LANSING, Kan. -- Misti Beer would offer you a seat, but her couch is still wrapped in plastic. It’s never been used because it’s inside a home where she’s not allowed to live.
“At this point the city inspector said, 'You are not meeting our requirements and can’t be here,'” Beer said.
Meet the latest victim of the tiny house movement.
Beer’s custom $60,000, 499-square- foot home is her dream house. An empty-nester from Kansas City, Beer had the house built in Texas. It includes a real bathroom (no compost toilet here) and a nearly full size kitchen. It even has a second bedroom, which Beer plans to use for her many crafts, including scrap-booking.
It’s everything this 47-year-old Kansas City, Kansas, school teacher wants – just on a much smaller scale. And that’s just one of the problems she’s now facing with the city of Lansing.
“I realized it was a problem with zoning,” Beer said after she spent $10,000 moving her newly built home to Lansing from Texas. She also spent another $5,000 preparing the foundation.
Beer said she thought she did her homework before moving the house to Lansing. She called multiple cities, inquiring whether tiny homes were allowed.
“Most of them came right back -- such as Basehor -- with 'Nope, that's not going to work.’"
But in Lansing, Beer thought she found an opening.
It involved an antiquated Leavenworth County regulation allowing people to construct tiny homes on their property as servant quarters. In a way, a servant is exactly what Beer plans to be for her daughter and son-in-law who own a normal-size house on the same 2-acre plot.
“As they start to have children, I'm close,” Beer said. “I can help with the grandkids. It's kind of a whole family unit we are working on.”
But first, she must win over city hall.
One of the obstacles she’s facing is that the property is zoned for a single-family home – not two homes. Plus Lansing, like most cities, has strict rules on the minimum size of a room. The bedrooms in her tiny house are too small.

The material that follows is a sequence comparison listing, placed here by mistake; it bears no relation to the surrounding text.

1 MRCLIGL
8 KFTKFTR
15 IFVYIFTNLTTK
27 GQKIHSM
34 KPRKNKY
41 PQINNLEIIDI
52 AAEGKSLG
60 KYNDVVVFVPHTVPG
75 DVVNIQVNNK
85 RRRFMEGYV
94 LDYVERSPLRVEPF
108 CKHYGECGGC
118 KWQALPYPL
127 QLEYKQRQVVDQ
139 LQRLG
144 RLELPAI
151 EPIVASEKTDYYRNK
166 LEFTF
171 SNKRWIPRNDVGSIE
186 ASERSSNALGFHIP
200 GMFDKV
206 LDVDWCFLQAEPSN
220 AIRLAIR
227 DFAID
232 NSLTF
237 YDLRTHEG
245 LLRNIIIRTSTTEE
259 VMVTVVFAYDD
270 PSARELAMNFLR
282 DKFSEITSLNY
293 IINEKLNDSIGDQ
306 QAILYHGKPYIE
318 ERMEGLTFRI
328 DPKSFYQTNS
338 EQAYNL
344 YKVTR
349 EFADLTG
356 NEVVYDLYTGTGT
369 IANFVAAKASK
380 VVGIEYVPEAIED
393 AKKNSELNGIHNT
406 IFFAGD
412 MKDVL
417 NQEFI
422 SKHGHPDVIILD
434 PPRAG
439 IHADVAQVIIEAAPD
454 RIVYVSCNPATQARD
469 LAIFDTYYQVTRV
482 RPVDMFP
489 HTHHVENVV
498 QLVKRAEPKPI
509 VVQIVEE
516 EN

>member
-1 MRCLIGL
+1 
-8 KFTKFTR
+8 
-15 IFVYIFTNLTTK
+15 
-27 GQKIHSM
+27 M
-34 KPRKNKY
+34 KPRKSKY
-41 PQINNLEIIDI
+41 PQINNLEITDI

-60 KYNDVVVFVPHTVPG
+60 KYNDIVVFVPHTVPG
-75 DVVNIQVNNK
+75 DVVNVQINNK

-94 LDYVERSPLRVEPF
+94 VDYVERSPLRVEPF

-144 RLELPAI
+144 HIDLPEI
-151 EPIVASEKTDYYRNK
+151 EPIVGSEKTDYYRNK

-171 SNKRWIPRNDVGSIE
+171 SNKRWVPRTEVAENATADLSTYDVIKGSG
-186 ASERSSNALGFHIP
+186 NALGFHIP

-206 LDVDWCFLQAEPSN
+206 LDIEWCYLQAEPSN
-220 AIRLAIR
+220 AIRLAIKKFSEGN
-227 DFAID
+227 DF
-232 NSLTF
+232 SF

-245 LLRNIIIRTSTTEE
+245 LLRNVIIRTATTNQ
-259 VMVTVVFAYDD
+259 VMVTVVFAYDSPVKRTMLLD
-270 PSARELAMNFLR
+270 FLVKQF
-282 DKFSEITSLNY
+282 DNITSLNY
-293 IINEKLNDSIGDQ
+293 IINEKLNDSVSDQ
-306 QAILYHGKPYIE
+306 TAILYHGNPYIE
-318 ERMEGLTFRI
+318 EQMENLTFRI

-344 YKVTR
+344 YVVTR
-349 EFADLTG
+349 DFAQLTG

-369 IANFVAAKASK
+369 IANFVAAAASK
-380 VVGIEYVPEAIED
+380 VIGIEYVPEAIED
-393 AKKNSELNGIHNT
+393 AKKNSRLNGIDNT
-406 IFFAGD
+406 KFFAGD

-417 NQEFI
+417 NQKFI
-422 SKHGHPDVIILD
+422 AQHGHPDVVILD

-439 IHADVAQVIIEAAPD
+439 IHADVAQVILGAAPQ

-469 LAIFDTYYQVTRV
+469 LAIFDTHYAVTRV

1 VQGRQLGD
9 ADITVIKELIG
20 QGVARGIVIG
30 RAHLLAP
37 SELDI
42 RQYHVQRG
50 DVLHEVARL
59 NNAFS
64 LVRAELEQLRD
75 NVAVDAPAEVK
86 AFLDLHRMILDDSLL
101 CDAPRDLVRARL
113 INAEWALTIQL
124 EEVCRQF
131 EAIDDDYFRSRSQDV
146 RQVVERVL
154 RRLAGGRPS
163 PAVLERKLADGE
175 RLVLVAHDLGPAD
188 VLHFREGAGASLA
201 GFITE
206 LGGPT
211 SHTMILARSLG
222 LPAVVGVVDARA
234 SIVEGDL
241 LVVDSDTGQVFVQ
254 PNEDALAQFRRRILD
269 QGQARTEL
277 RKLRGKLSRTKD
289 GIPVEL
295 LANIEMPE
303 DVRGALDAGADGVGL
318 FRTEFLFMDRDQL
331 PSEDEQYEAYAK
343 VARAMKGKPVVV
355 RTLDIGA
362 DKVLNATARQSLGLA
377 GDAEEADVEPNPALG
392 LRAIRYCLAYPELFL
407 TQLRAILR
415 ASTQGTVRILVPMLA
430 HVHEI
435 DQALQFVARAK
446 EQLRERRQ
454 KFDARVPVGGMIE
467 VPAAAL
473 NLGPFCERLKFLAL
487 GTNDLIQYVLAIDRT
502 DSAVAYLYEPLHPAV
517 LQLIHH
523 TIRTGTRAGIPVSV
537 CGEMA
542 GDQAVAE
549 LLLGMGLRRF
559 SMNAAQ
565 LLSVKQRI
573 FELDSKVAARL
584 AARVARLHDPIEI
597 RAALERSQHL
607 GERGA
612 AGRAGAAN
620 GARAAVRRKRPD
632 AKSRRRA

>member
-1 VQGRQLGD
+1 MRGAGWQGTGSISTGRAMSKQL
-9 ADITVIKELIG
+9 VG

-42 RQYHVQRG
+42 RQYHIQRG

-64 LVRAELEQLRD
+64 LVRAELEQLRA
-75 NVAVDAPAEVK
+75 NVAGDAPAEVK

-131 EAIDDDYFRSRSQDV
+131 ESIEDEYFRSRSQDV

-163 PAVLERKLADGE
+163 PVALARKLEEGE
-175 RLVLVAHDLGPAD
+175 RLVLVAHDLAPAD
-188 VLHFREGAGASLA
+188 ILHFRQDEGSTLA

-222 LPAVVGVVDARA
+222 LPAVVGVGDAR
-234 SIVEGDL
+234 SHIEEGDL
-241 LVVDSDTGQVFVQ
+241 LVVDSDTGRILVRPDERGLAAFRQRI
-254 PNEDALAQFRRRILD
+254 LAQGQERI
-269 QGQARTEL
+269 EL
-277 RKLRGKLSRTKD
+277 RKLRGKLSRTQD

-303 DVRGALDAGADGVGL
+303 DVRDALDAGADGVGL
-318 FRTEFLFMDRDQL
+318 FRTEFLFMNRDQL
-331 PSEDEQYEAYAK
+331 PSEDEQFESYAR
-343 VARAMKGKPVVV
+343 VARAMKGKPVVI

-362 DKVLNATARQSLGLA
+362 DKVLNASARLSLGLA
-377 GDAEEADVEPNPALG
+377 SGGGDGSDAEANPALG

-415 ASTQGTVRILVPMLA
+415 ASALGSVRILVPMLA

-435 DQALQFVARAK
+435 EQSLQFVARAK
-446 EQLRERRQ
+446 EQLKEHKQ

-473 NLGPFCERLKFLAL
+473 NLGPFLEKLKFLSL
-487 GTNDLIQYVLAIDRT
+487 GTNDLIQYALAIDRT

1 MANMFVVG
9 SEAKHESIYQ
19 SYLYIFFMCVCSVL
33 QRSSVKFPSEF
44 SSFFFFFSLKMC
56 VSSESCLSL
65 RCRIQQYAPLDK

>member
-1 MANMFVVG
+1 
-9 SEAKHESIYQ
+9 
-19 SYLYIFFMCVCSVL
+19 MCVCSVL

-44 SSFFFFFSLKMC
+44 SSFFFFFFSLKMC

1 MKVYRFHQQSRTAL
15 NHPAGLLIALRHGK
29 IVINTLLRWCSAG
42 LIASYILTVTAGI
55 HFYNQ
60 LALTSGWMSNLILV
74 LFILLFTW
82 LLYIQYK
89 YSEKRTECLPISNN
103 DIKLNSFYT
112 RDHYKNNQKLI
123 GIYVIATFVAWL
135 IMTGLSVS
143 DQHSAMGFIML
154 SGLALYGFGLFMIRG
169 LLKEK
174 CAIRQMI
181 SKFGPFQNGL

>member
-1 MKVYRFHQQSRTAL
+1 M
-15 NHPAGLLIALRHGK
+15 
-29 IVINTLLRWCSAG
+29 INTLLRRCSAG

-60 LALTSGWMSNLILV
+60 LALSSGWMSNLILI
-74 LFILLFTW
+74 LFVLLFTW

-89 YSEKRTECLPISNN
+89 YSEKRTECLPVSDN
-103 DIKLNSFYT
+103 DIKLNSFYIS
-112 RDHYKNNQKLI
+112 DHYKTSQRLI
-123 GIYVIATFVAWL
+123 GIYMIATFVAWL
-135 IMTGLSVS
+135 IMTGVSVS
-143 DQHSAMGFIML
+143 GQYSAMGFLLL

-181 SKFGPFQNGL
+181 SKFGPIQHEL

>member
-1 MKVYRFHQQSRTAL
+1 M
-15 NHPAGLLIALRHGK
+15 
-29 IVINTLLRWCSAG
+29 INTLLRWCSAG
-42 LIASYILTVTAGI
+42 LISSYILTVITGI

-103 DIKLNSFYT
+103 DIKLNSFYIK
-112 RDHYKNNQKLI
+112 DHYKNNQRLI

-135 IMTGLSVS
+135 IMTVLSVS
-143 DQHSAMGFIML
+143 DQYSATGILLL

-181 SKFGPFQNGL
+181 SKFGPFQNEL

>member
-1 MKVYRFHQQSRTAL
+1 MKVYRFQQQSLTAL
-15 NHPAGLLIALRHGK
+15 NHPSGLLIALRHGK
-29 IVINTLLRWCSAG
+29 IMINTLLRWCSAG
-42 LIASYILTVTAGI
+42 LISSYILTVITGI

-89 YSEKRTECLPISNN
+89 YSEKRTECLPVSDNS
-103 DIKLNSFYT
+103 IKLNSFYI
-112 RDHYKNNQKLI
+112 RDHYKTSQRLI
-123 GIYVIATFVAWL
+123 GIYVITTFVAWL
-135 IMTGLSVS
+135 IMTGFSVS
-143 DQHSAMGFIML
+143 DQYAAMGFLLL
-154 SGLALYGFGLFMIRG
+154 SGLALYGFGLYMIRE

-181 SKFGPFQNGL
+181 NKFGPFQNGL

Plus, that Leavenworth County exemption she was counting on for servant housing applies only to homes in the county -- not those inside city limits.
“We run across this problem a lot,” said Robert Wagoner, owner of Custom Container Living in Archie, Missouri.
Wagoner didn't build Beer’s home. If he had, he said he would have called Lansing himself to make sure it could legally be located there before he built it.
“I couldn't sleep at night if I knew I built a house that they couldn't move into,” said Wagoner, who acknowledged it can be tough getting clear answers from many cities on what’s allowed.
That’s because many small cities and towns have only recently confronted the tiny home phenomena, and zoning codes don’t address it.
So Wagoner offered would-be tiny-home owners this advice: “What I tell people is check the minimum square footage because that will kill the deal right out of the gate if you are not big enough,” he said.
Here’s the good news: Lansing City Administrator Tim Vandall said he'd liked to try and find a way to help Beer.
Vandall suggested Beer buy half the lot from her daughter and divide it. That way two homes could legally exist there instead of one.
As far as minimum room size, the city is reviewing its regulations to determine whether tiny homes can have a home in Lansing. Beer said it’s the best news she has heard in months. We’ll let you know what happens.